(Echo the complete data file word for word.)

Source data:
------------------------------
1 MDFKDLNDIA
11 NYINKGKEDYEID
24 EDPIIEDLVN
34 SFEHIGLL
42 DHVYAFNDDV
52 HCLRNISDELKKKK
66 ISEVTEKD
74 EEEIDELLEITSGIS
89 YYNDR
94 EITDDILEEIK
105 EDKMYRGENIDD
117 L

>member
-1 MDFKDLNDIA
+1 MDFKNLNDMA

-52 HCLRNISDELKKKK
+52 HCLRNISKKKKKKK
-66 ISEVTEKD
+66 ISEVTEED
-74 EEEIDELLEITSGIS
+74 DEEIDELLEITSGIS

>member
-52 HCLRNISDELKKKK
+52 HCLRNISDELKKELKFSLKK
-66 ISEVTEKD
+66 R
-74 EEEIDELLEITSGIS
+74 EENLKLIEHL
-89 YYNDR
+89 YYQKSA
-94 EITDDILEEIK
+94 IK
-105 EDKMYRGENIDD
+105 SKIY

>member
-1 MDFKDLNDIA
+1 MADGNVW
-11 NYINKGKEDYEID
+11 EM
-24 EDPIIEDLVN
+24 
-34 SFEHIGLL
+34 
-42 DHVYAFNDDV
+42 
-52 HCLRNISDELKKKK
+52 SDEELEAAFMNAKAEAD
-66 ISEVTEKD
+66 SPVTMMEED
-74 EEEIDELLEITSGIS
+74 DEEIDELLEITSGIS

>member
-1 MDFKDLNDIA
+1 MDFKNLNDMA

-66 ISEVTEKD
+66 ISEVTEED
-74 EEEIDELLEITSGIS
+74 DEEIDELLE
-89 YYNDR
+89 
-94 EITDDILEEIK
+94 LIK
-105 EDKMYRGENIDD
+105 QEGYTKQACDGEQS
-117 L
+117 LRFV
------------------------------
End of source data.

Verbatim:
1 MDFKDLNDIA
11 NYINKGKEDYEID
24 EDPIIEDLVN
34 SFEHIGLL
42 DHVYAFNDDV
52 HCLRNISDELKKKK
66 ISEVTEKD
74 EEEIDELLEITSGIS
89 YYNDR
94 EITDDILEEIK
105 EDKMYRGENIDD
117 L

>member
-1 MDFKDLNDIA
+1 MDFKNLNDMA

-52 HCLRNISDELKKKK
+52 HCLRNISKKKKKKK
-66 ISEVTEKD
+66 ISEVTEED
-74 EEEIDELLEITSGIS
+74 DEEIDELLEITSGIS

>member
-52 HCLRNISDELKKKK
+52 HCLRNISDELKKELKFSLKK
-66 ISEVTEKD
+66 R
-74 EEEIDELLEITSGIS
+74 EENLKLIEHL
-89 YYNDR
+89 YYQKSA
-94 EITDDILEEIK
+94 IK
-105 EDKMYRGENIDD
+105 SKIY

>member
-1 MDFKDLNDIA
+1 MADGNVW
-11 NYINKGKEDYEID
+11 EM
-24 EDPIIEDLVN
+24 
-34 SFEHIGLL
+34 
-42 DHVYAFNDDV
+42 
-52 HCLRNISDELKKKK
+52 SDEELEAAFMNAKAEAD
-66 ISEVTEKD
+66 SPVTMMEED
-74 EEEIDELLEITSGIS
+74 DEEIDELLEITSGIS

>member
-1 MDFKDLNDIA
+1 MDFKNLNDMA

-66 ISEVTEKD
+66 ISEVTEED
-74 EEEIDELLEITSGIS
+74 DEEIDELLE
-89 YYNDR
+89 
-94 EITDDILEEIK
+94 LIK
-105 EDKMYRGENIDD
+105 QEGYTKQACDGEQS
-117 L
+117 LRFV